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Farinata, Socca or Chickpea Pizza Recipe – 50 Women Game Changers In Food – Elizabeth David

by Jeanette on September 9, 2011 · 38 Comments
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Farinita Socca
Ever since my youngest son was found to be allergic to wheat among other foods, I find myself constantly looking for gluten-free recipes that might remind him of something tasty he used to enjoy. Call it comfort food. One of the recipes I’ve been wanting to try for a while is Socca, Farinata, or as I call it Chickpea Pizza (although there’s no cheese or tomato sauce involved). This Chickpea Pizza goes by many names. In Nice, it is called “Socca,” in Tuscany “Cecina,” and in Argentina “Faina.” Whether you want to call it Farinata, Socca or Faina, this dish is made simply from chickpea flour, water and olive oil.

So, this week, when I found a simple recipe in Is There Nutmeg In The Houseby Elizabeth David, I knew I had to try it. Elizabeth David is being honored by a group of bloggers as one of 50 Women Game-Changers in food recently recognized by Gourmet Live. Mary from One Perfect Bite came up with this brilliant idea, so if you’re interested in joining in on the fun, just ask Mary. We’ve been cooking our way through this list of 50 influential women in food, selecting a recipe from each of them to try each week.
According to Gourmet Live, “David’s French Country Cooking predated Julia Child’s Mastering the Art of French Cooking by a decade. The terribly influential British writer didn’t so much teach a nation to cook French as inspire one to think Mediterranean.” I have to admit that I had never heard of Elizabeth David before, but I enjoyed perusing through Is There Nutmeg In The House, a collection of her work over a period of four decades, published after her death in 1992.In fact, Elizabeth David published eight books during her lifetime, including Book of Mediterranean Food (1950), English Bread and Yeast Cookery (1977), and Omelette and a Glass of Wine (1984).

Although traditionally Farinata is made with just chick pea flour, water and olive oil, Elizabeth David points out that the Farinata of Oneglia is “strewn with very finely sliced onions before it is consigned to the oven, and at Savona it is sprinkled with rosemary leaves.” She discusses the thickness of Farinata, saying that if it is more than 1 1/4″ thick, it becomes “stodgy.” Her own variation includes adding some fennel seeds.

For this recipe, I had to buy chickpea flour. Although I’ve roasted chickpeas, pureed chickpeas and used chickpeas in soups, I’ve never used chickpea flour (although I have used a blend of chickpea/fava bean flour in gluten-free baking). Fortunately, there’s an Indian grocery store nearby that I knew would carry chickpea flour, or besam flour as it’s known. I’m sure an Italian grocery store or deli would probably also have it, packaged as farina de ceci.

Farinata, Socca or Chickpea Pizza

Adapted from Is There Nutmeg In The House. The original recipe calls for the Farinata batter to be baked in a shallow earthenware dish – I chose to use a cast iron pan. I found this recipe a bit salty, so I have halved the amount of salt in this recipe. I followed Elizabeth David’s suggestions of adding thinly sliced onions and some fennel seeds to the Farinata batter. This recipe produced a fragrant and savory treat, crusty on the bottom and sides, with a chewy interior and creamy top. 

Printable Recipe


  • 1/2 pound chick pea flour
  • 1 1/2 teaspoons salt
  • 1 1/2 pints less 2-3 tablespoons of water
  • 4 tablespoons olive oil
  • 1/2 onion, thinly sliced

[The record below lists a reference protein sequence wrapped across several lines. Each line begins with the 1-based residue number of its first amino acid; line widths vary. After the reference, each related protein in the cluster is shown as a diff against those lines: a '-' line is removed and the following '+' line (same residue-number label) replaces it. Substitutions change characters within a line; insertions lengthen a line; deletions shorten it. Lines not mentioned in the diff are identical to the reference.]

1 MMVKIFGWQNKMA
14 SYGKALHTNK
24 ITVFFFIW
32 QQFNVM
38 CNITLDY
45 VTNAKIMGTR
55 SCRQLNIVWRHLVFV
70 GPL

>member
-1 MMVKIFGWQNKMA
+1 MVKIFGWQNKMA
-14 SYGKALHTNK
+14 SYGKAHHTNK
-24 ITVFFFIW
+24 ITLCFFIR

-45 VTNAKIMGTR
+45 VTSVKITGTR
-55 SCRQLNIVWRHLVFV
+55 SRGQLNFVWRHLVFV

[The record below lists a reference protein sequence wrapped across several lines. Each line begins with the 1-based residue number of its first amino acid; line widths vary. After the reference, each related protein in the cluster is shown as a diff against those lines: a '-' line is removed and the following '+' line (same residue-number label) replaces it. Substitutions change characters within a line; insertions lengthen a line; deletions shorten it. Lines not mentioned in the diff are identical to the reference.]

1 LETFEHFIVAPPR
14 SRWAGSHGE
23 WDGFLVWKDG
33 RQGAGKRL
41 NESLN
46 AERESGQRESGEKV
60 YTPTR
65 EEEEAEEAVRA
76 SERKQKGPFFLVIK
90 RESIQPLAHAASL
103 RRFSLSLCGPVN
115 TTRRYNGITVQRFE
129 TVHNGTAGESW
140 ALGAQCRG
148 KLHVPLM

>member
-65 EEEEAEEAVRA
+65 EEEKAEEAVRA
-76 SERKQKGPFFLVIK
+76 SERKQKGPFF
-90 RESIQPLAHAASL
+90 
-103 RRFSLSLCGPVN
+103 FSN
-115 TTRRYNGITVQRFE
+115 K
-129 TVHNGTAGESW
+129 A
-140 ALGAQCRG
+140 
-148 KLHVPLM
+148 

• 1 1/2 teaspoons fennel seeds
  • fresh ground pepper


  1. Put the chick pea flour in a bowl, add the water a little at a time, stirring well.
  2. When smooth and about the consistency of pancake batter, add the salt.
  3. Cover and leave for a minimum of 4 hours at room temperature, or overnight if more convenient.
  4. When ready to bake farinata/socca, preheat oven to 425 degrees.
  5. In an 11 inch diameter cast iron pan, pour enough olive oil to cover the surface. Stir the batter and pour it into the pan. Again stir it well, so that the oil and batter are well incorporated.
  6. Scatter sliced onions and sprinkle fennel seeds on top.
  7. Bake the farinata for 50 minutes until the top is golden and crusty.
  8. Serve it hot, sprinkled with freshy milled pepper, and cut into lozenges.

Serves 6.

Please stop by and take a look at what the rest of the group made this week in celebration of Elizabeth David:
Susan from The Spice Garden 
Heather from girlichef 
Claudia from A Seasonal Cook in Turkey 
Miranda from Mangoes and Chutney
April from Abby Sweets
Mary from One Perfect Bite
Kathleen from Bake Away with Me 
Viola from The Life is Good Kitchen 
Barbara from Movable Feasts 
Kathleen from Gonna Want Seconds 

Amy from Beloved Green

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  1. Caroline @ chocolate and carrots says:

    Yum! I just want to dip that in marinara sauce. So tasty. :-)

  2. Sam @ My Carolina Kitchen says:

    Jeanette, I did not know much about Elizabeth David either, so I'm enjoying going from post to post, reading about her.

    I am so glad you've chosen Socca to highlight today. I've eaten Socca in old Nice and other villages on the Cote d'Azure and I can tell you that is the most delightful of street food I've ever tasted. I have other's recipes, but I am so glad to have Elizabeth David's now.

  3. Oh my goodness that looks so good! I haven't experimented with chickpea flour yet. I've been seeing it more often lately.

    I love that you call it Chickpea Pizza…sounds delicious!!

  4. Lydia (The Perfect Pantry) says:

    I first got turned on to Elizabeth David when I used to have several business trips a year to London. I would wander into the great bookstores there, peruse the cookery section, and keep seeing her books. I finally bought English Bread and Yeast Cookery, and from then on, I was hooked. This recipe looks lovely — not so much a pizza alternative as a wonderful creation of its own that just happens to look like a pizza!